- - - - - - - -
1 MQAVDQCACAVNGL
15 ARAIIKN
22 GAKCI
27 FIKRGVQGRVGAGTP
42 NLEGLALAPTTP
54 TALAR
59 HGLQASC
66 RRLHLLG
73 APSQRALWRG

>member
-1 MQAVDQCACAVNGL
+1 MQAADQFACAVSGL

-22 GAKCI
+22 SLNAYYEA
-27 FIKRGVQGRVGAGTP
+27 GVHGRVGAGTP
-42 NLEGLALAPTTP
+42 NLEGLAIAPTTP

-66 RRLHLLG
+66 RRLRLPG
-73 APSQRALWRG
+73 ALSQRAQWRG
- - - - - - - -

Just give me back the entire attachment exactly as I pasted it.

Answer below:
1 MQAVDQCACAVNGL
15 ARAIIKN
22 GAKCI
27 FIKRGVQGRVGAGTP
42 NLEGLALAPTTP
54 TALAR
59 HGLQASC
66 RRLHLLG
73 APSQRALWRG

>member
-1 MQAVDQCACAVNGL
+1 MQAADQFACAVSGL

-22 GAKCI
+22 SLNAYYEA
-27 FIKRGVQGRVGAGTP
+27 GVHGRVGAGTP
-42 NLEGLALAPTTP
+42 NLEGLAIAPTTP

-66 RRLHLLG
+66 RRLRLPG
-73 APSQRALWRG
+73 ALSQRAQWRG